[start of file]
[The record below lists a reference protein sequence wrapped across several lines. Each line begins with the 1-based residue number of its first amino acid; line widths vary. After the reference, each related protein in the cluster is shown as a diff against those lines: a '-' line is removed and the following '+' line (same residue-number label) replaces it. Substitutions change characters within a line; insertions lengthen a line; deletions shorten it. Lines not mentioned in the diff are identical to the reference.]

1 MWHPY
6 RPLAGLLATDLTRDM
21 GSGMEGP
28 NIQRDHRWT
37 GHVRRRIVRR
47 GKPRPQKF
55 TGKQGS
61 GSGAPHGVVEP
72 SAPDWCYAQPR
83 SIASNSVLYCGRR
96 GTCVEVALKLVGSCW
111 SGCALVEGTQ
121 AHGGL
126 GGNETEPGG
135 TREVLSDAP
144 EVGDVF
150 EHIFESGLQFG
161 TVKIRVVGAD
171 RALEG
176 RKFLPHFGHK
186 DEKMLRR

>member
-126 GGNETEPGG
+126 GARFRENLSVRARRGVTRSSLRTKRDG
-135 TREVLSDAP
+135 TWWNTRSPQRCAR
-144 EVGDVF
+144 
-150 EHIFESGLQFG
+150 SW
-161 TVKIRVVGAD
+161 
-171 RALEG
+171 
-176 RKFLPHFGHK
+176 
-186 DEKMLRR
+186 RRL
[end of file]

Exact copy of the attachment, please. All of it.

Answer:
[The record below lists a reference protein sequence wrapped across several lines. Each line begins with the 1-based residue number of its first amino acid; line widths vary. After the reference, each related protein in the cluster is shown as a diff against those lines: a '-' line is removed and the following '+' line (same residue-number label) replaces it. Substitutions change characters within a line; insertions lengthen a line; deletions shorten it. Lines not mentioned in the diff are identical to the reference.]

1 MWHPY
6 RPLAGLLATDLTRDM
21 GSGMEGP
28 NIQRDHRWT
37 GHVRRRIVRR
47 GKPRPQKF
55 TGKQGS
61 GSGAPHGVVEP
72 SAPDWCYAQPR
83 SIASNSVLYCGRR
96 GTCVEVALKLVGSCW
111 SGCALVEGTQ
121 AHGGL
126 GGNETEPGG
135 TREVLSDAP
144 EVGDVF
150 EHIFESGLQFG
161 TVKIRVVGAD
171 RALEG
176 RKFLPHFGHK
186 DEKMLRR

>member
-126 GGNETEPGG
+126 GARFRENLSVRARRGVTRSSLRTKRDG
-135 TREVLSDAP
+135 TWWNTRSPQRCAR
-144 EVGDVF
+144 
-150 EHIFESGLQFG
+150 SW
-161 TVKIRVVGAD
+161 
-171 RALEG
+171 
-176 RKFLPHFGHK
+176 
-186 DEKMLRR
+186 RRL